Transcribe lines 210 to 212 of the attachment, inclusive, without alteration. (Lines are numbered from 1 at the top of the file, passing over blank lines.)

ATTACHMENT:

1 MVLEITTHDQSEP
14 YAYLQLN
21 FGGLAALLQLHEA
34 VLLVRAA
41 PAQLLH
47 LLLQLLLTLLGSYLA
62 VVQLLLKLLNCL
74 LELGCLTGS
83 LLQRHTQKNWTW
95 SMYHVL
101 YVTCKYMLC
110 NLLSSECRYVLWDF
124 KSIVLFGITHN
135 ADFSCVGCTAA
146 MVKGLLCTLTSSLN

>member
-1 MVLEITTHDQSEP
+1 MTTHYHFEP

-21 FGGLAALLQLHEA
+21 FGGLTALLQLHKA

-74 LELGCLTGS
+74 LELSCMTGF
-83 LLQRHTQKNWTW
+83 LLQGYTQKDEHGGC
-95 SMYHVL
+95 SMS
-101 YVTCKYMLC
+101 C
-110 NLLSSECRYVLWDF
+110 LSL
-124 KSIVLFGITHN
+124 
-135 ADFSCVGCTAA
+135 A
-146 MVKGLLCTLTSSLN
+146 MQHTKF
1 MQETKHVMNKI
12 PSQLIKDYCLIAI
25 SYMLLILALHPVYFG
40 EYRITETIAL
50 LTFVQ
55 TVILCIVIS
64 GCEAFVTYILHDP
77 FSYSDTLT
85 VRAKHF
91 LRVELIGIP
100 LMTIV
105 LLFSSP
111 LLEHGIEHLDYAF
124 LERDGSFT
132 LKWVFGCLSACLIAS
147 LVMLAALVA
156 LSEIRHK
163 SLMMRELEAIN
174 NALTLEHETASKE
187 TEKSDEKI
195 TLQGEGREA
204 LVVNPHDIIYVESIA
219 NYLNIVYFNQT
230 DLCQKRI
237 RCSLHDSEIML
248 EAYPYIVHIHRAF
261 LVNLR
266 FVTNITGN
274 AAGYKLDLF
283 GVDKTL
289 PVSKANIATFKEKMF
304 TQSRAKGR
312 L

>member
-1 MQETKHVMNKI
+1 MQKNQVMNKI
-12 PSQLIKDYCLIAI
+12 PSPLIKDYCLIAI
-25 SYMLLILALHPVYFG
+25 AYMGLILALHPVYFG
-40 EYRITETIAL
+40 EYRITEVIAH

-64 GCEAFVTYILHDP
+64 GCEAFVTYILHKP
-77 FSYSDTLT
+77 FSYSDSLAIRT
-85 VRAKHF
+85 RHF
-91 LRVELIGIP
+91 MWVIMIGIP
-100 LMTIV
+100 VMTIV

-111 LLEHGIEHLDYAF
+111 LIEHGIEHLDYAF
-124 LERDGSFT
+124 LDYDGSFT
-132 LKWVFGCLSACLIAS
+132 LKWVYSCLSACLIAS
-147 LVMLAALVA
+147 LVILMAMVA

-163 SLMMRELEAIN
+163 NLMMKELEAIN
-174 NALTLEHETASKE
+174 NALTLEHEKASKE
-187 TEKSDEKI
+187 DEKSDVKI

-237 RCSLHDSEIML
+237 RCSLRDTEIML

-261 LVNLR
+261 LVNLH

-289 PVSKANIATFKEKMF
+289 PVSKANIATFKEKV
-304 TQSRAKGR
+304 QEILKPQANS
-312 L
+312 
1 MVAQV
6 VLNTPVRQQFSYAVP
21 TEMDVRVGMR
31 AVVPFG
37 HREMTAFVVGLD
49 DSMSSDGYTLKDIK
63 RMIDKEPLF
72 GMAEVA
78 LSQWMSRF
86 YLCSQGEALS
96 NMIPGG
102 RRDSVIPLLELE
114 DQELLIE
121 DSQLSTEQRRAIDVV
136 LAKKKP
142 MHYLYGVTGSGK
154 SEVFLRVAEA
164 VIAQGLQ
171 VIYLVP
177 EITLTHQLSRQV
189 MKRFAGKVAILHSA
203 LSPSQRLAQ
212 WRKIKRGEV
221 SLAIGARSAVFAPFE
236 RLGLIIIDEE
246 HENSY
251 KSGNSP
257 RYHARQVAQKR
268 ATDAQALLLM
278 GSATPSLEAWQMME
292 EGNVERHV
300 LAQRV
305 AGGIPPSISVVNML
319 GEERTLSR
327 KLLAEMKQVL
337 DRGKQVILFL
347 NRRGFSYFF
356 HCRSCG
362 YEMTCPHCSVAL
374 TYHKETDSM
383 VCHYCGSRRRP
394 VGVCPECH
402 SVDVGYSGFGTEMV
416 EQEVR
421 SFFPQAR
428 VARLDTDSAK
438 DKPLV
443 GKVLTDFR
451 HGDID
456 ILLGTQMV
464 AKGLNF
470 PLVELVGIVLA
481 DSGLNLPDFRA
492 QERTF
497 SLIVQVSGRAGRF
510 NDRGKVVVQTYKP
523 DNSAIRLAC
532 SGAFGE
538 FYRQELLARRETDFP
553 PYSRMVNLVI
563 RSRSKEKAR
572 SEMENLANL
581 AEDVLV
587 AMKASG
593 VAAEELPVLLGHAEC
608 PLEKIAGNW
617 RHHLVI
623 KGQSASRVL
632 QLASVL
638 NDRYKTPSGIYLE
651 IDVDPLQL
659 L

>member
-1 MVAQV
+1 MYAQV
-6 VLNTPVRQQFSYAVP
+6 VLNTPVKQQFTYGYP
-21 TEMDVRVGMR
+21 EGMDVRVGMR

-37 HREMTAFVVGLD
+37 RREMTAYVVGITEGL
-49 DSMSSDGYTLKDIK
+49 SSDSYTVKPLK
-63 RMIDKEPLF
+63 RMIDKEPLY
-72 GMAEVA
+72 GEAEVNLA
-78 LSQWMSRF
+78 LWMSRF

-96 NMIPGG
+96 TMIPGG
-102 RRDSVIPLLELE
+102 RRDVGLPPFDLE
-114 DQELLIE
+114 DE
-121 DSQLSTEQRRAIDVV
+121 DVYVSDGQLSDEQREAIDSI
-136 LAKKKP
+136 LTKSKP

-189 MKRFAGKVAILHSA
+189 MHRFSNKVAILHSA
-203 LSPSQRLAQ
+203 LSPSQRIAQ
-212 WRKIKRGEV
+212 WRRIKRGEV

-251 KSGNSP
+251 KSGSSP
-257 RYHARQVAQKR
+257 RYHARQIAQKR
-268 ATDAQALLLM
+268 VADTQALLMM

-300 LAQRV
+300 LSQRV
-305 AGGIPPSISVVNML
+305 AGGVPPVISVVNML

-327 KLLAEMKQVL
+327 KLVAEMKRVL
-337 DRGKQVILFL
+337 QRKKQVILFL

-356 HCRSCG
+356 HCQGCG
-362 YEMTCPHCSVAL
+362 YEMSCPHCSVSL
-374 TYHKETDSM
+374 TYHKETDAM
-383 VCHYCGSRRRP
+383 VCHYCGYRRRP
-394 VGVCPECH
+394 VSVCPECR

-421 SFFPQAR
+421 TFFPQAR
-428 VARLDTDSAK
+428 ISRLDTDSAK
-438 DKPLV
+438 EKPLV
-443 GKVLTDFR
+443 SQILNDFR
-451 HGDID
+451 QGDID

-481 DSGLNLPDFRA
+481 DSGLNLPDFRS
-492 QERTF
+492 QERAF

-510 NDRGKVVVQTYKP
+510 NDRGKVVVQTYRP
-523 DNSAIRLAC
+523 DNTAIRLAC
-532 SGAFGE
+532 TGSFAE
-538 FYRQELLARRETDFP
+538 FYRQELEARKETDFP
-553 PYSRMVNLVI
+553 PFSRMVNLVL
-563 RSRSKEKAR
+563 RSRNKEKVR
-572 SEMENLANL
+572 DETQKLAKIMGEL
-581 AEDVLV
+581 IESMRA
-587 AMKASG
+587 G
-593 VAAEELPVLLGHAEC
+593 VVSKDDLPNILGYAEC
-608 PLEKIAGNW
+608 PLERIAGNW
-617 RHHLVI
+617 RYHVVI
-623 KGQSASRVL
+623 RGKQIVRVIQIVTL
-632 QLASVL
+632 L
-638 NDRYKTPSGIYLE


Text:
-136 LAKKKP
+136 LTKSKP

-189 MKRFAGKVAILHSA